go ahead and quote me about that quote

I was reading Work Happy today, as I do, and there was a quote from Tiger Woods about his philosophy on life:

The greatest thing about tomorrow is, I will be better than I am today.

And I realized…that’s pretty much the antithesis of the way I look at my life.

If I’m not good at something now, I feel like a failure. The idea that I might be a better mother in a year? Is practically admitting that I am a horrible parent now. I might as well just hang a sign around my neck that says “Still Not Good Enough.” I mean, I fully anticipate that I will be a better designer in the months to come…but I cringe in anticipation of how sophomoric my current work will look to me by that time (no matter how pleased I am with my skill level now).

If wanted to play armchair therapist, I’d hazard the guess that this has something to do with the fact that I was a “gifted” child, which is just another way of saying that I was ahead of the curve for so long that average sounds like an obscenity. Oh! Can we talk some more about my issues from my childhood? Pretty please? Because there was this one time when I was five…

Seriously, there is nothing wrong with personal growth, okay? I just expect that any growth I require for my life now will have already occurred. Which is totally reasonable, yo.

beyond snark: hate speech on the internet

Just last week I was all indignant about snark-sites like the ones that were popping up around my favorite mama boards. It’s been on my mind, the way anonymity seems to empower some people to take things way too far and then wave the Free Speech banner when called on it.

Then I read this post by Kathy Sierra of Creating Passionate Users, and I realized how big of a deal this really is.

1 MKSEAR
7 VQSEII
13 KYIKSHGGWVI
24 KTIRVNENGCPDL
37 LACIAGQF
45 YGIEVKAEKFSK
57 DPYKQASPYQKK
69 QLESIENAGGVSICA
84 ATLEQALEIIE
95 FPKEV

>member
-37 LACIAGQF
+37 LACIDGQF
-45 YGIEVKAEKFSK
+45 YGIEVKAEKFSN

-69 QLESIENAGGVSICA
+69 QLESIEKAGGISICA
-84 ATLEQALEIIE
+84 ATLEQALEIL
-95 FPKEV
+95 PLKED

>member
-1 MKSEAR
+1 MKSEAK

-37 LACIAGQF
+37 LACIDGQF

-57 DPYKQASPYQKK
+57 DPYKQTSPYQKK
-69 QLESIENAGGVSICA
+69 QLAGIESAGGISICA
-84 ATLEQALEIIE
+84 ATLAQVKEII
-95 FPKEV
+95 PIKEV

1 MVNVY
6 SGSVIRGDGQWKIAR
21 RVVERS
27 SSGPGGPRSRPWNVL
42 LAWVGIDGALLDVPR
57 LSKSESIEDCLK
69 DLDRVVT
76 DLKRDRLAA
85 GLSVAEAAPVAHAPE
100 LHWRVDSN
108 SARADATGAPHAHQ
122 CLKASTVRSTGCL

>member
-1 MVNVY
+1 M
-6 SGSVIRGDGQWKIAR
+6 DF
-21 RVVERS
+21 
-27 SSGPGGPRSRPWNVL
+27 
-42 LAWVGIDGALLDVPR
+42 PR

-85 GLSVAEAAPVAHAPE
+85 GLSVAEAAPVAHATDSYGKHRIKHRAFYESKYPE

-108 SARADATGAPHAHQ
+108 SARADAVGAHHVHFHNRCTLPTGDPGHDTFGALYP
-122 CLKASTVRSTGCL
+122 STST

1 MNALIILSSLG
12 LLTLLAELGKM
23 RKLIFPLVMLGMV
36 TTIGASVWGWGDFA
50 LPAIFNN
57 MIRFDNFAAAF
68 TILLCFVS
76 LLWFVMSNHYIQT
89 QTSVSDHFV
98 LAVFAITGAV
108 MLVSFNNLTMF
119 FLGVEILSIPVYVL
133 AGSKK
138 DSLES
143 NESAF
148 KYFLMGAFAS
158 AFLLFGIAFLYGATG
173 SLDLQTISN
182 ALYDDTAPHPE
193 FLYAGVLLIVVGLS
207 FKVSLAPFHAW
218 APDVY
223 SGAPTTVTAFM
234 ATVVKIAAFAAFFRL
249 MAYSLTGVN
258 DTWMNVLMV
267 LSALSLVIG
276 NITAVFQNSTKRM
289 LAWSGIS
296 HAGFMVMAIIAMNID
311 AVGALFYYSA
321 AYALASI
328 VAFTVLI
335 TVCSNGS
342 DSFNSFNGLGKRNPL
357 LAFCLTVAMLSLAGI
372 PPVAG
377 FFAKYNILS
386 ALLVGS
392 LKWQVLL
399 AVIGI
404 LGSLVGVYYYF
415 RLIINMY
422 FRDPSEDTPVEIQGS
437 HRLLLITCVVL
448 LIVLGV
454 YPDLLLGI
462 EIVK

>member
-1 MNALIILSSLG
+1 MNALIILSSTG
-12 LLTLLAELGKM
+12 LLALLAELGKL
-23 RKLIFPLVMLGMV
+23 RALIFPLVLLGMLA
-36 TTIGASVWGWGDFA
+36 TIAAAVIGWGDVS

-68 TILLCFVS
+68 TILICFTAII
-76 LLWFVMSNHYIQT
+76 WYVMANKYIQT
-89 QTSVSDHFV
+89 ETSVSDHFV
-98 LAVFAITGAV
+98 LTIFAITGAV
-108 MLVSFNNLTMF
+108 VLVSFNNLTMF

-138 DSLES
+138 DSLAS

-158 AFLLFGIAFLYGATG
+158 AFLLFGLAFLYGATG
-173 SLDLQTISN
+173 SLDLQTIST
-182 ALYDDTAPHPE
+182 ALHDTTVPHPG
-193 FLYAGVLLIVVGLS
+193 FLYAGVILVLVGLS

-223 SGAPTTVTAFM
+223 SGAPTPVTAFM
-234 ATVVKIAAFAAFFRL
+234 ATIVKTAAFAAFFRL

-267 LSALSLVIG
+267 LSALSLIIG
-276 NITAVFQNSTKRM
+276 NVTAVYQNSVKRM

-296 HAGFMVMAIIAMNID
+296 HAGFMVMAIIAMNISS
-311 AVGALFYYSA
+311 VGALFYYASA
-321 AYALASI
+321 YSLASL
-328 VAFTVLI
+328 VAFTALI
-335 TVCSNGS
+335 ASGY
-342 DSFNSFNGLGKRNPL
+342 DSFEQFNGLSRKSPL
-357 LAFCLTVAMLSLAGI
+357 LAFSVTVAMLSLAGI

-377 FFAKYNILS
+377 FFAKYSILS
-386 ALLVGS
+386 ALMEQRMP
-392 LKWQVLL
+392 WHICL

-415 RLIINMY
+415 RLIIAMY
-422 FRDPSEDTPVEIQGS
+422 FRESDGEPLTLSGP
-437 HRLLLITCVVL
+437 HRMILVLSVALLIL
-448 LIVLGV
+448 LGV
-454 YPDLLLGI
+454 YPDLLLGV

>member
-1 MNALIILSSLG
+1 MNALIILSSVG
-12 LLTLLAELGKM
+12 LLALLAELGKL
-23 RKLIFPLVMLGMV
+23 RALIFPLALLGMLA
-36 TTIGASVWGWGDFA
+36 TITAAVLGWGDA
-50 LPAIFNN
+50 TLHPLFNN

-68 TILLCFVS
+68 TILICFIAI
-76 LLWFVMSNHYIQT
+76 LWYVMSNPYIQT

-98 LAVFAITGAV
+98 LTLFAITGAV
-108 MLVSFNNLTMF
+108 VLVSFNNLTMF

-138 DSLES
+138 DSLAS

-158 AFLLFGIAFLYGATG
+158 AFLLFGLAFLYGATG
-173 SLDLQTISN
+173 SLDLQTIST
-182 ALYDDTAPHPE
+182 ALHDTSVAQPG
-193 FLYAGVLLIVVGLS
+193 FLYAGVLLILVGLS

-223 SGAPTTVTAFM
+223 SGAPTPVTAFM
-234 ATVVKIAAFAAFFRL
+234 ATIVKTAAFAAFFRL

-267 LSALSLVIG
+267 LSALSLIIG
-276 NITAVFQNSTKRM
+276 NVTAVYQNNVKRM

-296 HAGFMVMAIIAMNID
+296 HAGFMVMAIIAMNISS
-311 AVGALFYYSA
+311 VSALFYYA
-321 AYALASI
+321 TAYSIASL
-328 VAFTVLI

We do not have constitutional provisions for hatred and death threats. We should have better rebuttals in our vocabulary than “if you didn’t have legs, you would leave a trail like a garden slug.” I mean, we’re adults, right? We wouldn’t say that to a person we ran into at the grocery store, would we?

Of course I believe in free speech. Of course I don’t think that we should all be tiptoeing around each other, all politically correct and timid. But it seems awfully convenient to hide behind both free speech and anonymity. “I say what I mean, I just don’t want anyone to know it’s me saying it.” Guh.

Words have power. Saying something out loud is powerful; printing it publicly is even more so. People need to be responsible for their words. If you’re going to publicly threaten someone, you’re responsible for the fallout. Not the person you’re threatening (for finding out about it). Not the community rallying in her support (for “the same oroborus circle jerking that leads to this problem in the first place,” as per Ethan Caplan’s dismissive and unsympathetic post on the subject).

So far, with the exception of one upstanding person, everyone involved with the meankids.org community has pretty much jumped all over Kathy for making “unfounded accusations” and not just chuckling indulgently when people on the internet said they wanted her dead. Mean old Kathy Sierra, pointing out that threatening to kill someone is a crime and that even people on the internet can’t just terrorize an individual they don’t like, willy-nilly. How dare she talk about it? How dare she name names? At the same time, they have all attempted to make clear that it wasn’t their posts that were threatening. They were just bystanders, and now they’re being unfairly targeted simply for their involvement with the community, etc., etc., ad nauseam.

Look. If you let something you know is wrong just happen, guess what? You’re wrong too. Not criminally liable, maybe, but morally suspect. When someone calls you out for your cowardice and inexplicable failure to moderate or discourage overtly threatening behavior? You say you’re sorry and you think twice the next time. You don’t post diatribes on your site suggesting that the victim is merely seeking to bask in the spotlight by making baseless accusations, because if you do that, you simply confirm that you’re an asshole. (I’m not linking to those posts from here, but they’re not hard to find. Also: ick.)

Brian Oberkirch has an excellent post about this on his blog. I agree with him 100%. Go read it.

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